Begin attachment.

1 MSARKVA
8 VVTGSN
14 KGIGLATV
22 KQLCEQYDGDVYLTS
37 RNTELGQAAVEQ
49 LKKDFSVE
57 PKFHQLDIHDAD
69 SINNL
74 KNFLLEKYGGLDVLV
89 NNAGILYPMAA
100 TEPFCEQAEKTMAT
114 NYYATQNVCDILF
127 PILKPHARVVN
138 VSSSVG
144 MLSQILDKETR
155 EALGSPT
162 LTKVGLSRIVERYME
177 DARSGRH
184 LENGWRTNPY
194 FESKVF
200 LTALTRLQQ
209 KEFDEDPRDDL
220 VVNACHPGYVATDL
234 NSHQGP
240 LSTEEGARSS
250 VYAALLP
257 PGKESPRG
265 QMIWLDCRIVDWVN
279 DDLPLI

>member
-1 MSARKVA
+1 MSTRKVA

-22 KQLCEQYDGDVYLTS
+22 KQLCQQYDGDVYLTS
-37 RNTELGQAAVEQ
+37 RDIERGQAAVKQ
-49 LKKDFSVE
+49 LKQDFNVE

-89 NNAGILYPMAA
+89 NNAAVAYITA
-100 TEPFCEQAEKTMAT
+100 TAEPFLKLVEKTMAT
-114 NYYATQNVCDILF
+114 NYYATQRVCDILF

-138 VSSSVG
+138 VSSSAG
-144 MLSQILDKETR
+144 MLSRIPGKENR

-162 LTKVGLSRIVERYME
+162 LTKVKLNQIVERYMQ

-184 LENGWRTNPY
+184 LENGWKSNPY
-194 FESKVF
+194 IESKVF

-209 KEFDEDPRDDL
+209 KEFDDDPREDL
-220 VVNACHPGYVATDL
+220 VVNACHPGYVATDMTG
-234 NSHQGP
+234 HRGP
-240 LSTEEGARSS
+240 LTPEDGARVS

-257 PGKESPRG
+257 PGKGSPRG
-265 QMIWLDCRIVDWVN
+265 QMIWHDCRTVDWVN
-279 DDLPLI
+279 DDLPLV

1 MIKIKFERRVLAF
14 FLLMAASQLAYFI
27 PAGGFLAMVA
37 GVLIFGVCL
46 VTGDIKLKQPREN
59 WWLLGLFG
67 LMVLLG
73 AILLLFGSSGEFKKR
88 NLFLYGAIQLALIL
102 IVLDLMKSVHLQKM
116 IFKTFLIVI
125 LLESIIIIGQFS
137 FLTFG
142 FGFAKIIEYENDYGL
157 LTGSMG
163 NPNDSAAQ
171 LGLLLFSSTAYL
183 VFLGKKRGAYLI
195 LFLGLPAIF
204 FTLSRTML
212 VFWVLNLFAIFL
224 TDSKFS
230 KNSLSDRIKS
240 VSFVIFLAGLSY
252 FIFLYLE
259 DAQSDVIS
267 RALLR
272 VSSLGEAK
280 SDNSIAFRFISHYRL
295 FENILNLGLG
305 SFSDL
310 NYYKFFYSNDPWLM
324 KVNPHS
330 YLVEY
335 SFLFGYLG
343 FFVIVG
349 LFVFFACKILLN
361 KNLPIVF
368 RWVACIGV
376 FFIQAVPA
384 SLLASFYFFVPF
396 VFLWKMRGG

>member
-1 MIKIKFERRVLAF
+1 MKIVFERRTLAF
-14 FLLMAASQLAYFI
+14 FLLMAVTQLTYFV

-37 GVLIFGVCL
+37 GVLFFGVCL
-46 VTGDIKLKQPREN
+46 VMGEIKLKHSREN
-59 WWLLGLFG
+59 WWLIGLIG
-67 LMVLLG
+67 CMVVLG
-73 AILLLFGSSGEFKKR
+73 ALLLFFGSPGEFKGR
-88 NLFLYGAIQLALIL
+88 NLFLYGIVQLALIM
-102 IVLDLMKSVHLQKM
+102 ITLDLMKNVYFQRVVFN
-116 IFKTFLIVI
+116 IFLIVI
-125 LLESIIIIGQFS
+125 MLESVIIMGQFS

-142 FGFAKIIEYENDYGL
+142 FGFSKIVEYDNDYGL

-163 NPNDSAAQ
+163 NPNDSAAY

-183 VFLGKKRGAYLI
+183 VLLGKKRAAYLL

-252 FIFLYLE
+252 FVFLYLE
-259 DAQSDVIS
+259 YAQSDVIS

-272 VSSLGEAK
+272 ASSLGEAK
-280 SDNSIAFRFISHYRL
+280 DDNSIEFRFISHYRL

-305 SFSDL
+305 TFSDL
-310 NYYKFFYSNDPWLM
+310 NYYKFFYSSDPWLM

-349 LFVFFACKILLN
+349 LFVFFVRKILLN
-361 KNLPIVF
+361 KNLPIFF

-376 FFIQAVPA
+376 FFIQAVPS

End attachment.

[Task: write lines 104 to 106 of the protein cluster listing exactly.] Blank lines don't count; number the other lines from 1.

343 FFVIVG
349 LFVFFACKILLN
361 KNLPIVF